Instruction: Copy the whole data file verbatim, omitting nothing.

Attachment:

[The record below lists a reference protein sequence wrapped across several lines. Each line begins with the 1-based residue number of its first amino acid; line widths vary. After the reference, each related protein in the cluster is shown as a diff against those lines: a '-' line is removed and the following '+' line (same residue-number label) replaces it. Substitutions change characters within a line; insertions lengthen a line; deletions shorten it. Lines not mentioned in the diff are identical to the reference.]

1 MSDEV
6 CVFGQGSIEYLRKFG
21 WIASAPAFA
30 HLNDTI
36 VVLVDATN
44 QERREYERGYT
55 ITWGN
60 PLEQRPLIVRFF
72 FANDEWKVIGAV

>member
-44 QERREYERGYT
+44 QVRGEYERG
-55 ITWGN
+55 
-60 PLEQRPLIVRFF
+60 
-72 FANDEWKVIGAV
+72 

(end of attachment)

[The record below lists a reference protein sequence wrapped across several lines. Each line begins with the 1-based residue number of its first amino acid; line widths vary. After the reference, each related protein in the cluster is shown as a diff against those lines: a '-' line is removed and the following '+' line (same residue-number label) replaces it. Substitutions change characters within a line; insertions lengthen a line; deletions shorten it. Lines not mentioned in the diff are identical to the reference.]

1 MSDEV
6 CVFGQGSIEYLRKFG
21 WIASAPAFA
30 HLNDTI
36 VVLVDATN
44 QERREYERGYT
55 ITWGN
60 PLEQRPLIVRFF
72 FANDEWKVIGAV

>member
-44 QERREYERGYT
+44 QVRGEYERG
-55 ITWGN
+55 
-60 PLEQRPLIVRFF
+60 
-72 FANDEWKVIGAV
+72 